Diesto, High as the Sun: Well, That’s Pretty Damn High

Heavy without being oppressive and familiar without being redundant, Portland, Oregon, post-sludgers Diesto’s second album, High as the Sun (first for Seventh Rule Recordings) is an hour of righteously brutal ambience made flesh with crunching riffs, post-metal rhythmic churn, hypnotically chanted vocals and drone just where it’s needed most. The four-piece seem modern in their influence, but as much as one could point to YOB, Kylesa and more recent A Storm of Light for comparisons, elements of Unsane, Earth, Oceanic-era Isis, Neurosis and Sleep are also audible, and the range of vocal presentation from guitarists Chris Dunn and Mark Basset helps bring to the fore the fierce dynamics on which High as the Sun is built.

Recorded by Adam Pike in the band’s hometown and mixed by Alex Newport on the other side of the country in Brooklyn, New York, High as the Sun offers glimpses of surprisingly adept melodicism. Not so much in the vocals, which despite being mostly clean are still chiefly rhythmic in their nature — Dunn and/or Basset aren’t crooning by any stretch, but they do well with what they do à la Phillip Cope — but in the guitars, and, as in the later section of opener “Beyond the Graves,” Captain John’s bass. It’s clear Diesto were reaching with this album, challenging themselves creatively. I hear hardcore or post-hardcore roots in their playing, though that could just be the Isis influence shining through. Nonetheless, although digging into High as the Sun will probably not be a challenge to sludge-heads or post-metallers checking it out — it’s worth noting I don’t completely consider Diesto post-metal, despite their focus on atmosphere — the record still has plenty of intricacies that justify the time.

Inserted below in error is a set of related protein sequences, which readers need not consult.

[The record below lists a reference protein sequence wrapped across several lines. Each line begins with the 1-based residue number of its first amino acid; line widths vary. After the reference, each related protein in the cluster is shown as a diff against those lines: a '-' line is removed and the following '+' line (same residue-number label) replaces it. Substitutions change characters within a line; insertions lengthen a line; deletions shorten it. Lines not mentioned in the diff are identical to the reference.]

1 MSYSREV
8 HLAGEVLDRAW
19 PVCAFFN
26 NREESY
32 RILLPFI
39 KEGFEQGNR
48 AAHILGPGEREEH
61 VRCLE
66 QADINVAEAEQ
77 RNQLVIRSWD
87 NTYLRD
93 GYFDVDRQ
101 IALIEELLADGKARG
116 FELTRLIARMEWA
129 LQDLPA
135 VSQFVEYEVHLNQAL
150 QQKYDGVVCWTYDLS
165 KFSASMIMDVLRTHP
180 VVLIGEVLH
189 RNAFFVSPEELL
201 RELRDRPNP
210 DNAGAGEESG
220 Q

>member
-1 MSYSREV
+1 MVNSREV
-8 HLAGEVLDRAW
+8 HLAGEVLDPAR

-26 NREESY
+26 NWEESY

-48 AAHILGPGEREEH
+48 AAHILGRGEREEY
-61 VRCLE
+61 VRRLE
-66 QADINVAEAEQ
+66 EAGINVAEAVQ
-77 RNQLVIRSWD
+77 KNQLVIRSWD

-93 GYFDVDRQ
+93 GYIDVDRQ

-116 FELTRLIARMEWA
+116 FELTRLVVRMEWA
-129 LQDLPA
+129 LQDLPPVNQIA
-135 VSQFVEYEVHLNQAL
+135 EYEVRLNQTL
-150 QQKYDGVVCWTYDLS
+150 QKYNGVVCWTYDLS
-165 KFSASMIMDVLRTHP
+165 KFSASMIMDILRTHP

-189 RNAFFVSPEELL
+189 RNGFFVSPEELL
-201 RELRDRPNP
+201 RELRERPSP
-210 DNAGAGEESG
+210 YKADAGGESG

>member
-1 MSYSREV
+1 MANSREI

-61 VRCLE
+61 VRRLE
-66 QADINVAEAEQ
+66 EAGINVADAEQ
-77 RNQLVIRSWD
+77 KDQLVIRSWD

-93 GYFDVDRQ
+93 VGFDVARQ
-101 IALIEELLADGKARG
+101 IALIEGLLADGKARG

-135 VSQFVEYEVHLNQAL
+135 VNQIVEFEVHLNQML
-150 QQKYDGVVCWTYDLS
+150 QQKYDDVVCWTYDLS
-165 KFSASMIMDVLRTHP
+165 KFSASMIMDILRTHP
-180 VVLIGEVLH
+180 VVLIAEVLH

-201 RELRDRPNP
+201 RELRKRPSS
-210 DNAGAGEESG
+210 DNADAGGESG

And at just under 57 minutes, that time is a significant investment. A song like “Lowlight,” contrasted somehow by the preceding title track in a way more than just the high/low interplay, feels longer at 10:37 than does the 11:04 lurching highlight “All Eyes upon You.” I respect Diesto’s management of pace and tempo in the songs, and kudos to drummer Scott Ulrich for having the rare ability to make playing slow sound easy, which anyone who’s ever tried to do it will tell you it’s not. Ulrich and the good Captain are responsible for most of High as the Sun’s underlying groove, and where one gets the impression that without them Dunn and Basset might go off on a spree of ambient droning, their contributions keep the songs grounded, allowing for the chorus of “High as the Sun” to border on catchy or at least memorable while still being crushingly heavy.

“High as the Sun” is the shortest track Diesto present on the album of the same name, and possibly the tightest. Closer “The Longest Day” culls its heaviness from the angularity of riffing on the part of Basset and Dunn, and the track must be a solid closer, because I imagine myself hearing it in some basement club, so drunk I can barely keep my eyes open, nodding out of consciousness and being snapped back by each of Ulrich’s crash hits. “The Longest Day” is the most effective build on High as the Sun, but Diesto don’t seem like a band bent on structure as much as putting the right parts next to each other, so it’s almost moot to point it out. Nonetheless, the finale is another strong showing among the total six on High as the Sun, and I’d happily recommend the album to anyone looking to bridge the gap between more simplistic stoner fare and the punishing atmospherics currently ruling the day in modern doom.

Diesto’s website (with songs)

Seventh Rule Recordings

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